Color Wheels can be used as a microcosm (a little world) to explain other like-kind microcosms that model the Cosmic Wholism macrocosm (a giant world) and, in the process, aid in understanding nuanced undertones and overtones. Color has three characteristics—Hue, Value, and Intensity (i.e. brightness or dullness). Because of Hue, one is able to distinguish one color from another. The green of a leaf is its hue or name of the color. A Color Wheel is Hues arranged in a circle, based on red, yellow and blue. These Primary Qualities are called Primary Colors because its 3 pigment colors cannot be mixed or formed by any combination of other colors. All other colors are derived from these 3 hues. By mixing 2 of them gives 3 more—called Secondary Colors or Hues—orange (red and yellow); green (blue and yellow) and violet/purple (red and blue). Tertiary hues are obtained by combining their left and right neighbors of the Color Wheel. For example, yellow-green, a tertiary hue, is made by mixing yellow (a primary), and green (a secondary). The same applies to make yellow-orange, red-orange, red-purple, blue-purple, and blue-green. Varying a color’s Primary Quality, even subtly, changes its Tint, hue, degree, or Shade. Color Harmony means all of what is present must be “involved” before it can be “evolved” + there is complete adaptation of each part to the whole, implying perfect adjustment of all conditions + being true on all planes–mental, physical, and spiritual + imparting an inner sense of Order and Balance. Spiritual Harmony–any dynamic equilibrium of Spiritual Elements attributes–is an experience of Worth (Beauty and Order), as in Nature’s Artistry—e.g. several variations of yellow-green in the leaves on a tree, and several variations of red-purple in the orchid. Secular Harmony is a dynamic equilibrium of: (1) Analogous colors–any 3 colors side by side on a 12 part color wheel, such as yellow-green, yellow, and yellow-orange—and usually with one dominating; and (2) Complementary Colors–any two colors directly opposite each other—e.g. red and green, red-purple, or yellow-green. These opposing colors create maximum contrast and maximum stability. Color Context  concerns how a color(s) behaves in relation to other colors and shapes so as to give different perceptions—nuances–of the same color. 

Normally, extreme adaptive unity of what comprises Worth leads to under-stimulation of the Brain—or if ones mind is preoccupied, the Worth will be too bland for one to be engaged–or if ones mind has peripheral freedom—then vibrations of Worth are in an Undertone state. They, if one goes into a Trance or Meditative state, may go unnoticed or serve as a partially noticed Background. Overtones may come from a quiet mind experiencing the Worth; from colors exhibiting extreme complexity that leads to over-stimulation; or from ones mind being hyper-stimulated by the overly-done colors, as to avoid viewing the chaos. Extreme complexity of color or a color associated with a Conditioned Response may lead to such over-stimulation as for one to enter a Supernatural Overload mindset. This might be the entering of a Surreal state which straddles the real and fantasy; or one might be so awed as to slide into a phantasmagoric state (seeing ghosts or monsters). Such seemingly changes incoherent sensory images received passively from the outer world, like a Chimera phantom. Although the human brain rejects what it cannot organize or understand, a pre-conditioned response allows for a slippage into imagining thesePhantasmata. Each of these changes of mindset are nuances.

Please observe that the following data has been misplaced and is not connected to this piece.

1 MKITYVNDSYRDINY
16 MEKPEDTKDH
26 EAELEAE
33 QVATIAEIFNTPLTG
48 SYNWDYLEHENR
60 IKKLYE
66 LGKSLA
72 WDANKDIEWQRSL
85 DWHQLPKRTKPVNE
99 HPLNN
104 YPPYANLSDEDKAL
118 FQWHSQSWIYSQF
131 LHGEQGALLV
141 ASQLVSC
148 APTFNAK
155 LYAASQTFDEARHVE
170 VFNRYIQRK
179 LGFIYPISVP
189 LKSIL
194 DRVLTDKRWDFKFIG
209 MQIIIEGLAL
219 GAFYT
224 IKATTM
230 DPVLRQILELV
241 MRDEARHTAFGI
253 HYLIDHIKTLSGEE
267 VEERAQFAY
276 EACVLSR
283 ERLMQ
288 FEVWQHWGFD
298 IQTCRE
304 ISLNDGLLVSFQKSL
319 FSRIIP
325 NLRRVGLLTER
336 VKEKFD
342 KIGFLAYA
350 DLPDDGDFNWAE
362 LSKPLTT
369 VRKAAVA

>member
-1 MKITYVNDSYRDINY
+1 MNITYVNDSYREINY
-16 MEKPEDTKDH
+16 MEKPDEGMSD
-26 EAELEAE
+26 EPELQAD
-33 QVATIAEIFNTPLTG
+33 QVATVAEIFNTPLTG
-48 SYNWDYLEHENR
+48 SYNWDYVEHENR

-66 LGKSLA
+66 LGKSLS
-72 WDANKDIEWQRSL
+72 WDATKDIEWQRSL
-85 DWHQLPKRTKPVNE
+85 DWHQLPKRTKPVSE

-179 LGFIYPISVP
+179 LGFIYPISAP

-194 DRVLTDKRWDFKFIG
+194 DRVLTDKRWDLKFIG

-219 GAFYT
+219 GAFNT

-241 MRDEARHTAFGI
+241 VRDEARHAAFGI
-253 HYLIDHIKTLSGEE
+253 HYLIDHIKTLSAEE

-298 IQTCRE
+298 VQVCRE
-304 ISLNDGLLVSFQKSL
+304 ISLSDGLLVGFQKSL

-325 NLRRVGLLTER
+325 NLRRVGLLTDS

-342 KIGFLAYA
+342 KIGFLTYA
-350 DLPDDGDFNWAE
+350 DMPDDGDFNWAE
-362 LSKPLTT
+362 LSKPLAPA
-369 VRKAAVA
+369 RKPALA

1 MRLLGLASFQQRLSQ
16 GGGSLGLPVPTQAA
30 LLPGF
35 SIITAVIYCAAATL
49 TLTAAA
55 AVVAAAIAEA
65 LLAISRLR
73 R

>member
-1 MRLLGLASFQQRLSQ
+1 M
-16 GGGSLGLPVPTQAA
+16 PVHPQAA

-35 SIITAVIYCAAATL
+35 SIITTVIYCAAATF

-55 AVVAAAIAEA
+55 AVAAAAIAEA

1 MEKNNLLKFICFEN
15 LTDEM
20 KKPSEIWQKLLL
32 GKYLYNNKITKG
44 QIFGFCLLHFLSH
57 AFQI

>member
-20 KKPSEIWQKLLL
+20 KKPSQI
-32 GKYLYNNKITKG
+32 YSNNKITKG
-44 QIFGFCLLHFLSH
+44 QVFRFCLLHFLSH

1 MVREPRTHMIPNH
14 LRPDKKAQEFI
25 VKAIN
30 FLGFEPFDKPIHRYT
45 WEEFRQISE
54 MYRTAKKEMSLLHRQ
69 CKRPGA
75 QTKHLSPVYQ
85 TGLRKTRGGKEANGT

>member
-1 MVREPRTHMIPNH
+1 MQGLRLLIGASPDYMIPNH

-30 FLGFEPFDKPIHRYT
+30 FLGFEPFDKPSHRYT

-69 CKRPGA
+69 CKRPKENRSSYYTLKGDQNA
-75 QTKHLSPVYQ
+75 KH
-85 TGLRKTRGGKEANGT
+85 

So, when a color is full in strength, its Tone is of “normal” or “middle” value. If it is lighter it is called a “Tint”—like an “Overtone”; if darker, a Shade”—like an “Undertone.” Shade is keystone to Nuances—getting dark little by little; or getting deeper and deeper; or the barely perceptible lessening of the depth or dark. A Color’s change to dullness in Intensity or to a lower Value or to a different hue means these are nuanced changes. Beige isa very pale brown color which takes its name from the French word for the color of natural wool. Though, on its own, it is a calm, neutral background–and, like chameleons, it takes on certain attributes of the stronger warm or cool colors it accompanies. Red similarly appears more brilliant against a black background and somewhat duller against the white background. In contrast with orange, red appears lifeless; in contrast with blue-green, it exhibits brilliance. A red square appears larger on black than on other background colors. Each subtle change relative to a Color’s Tone is a nuance of that color. These principles apply to anything.

Dr Main Sidebar


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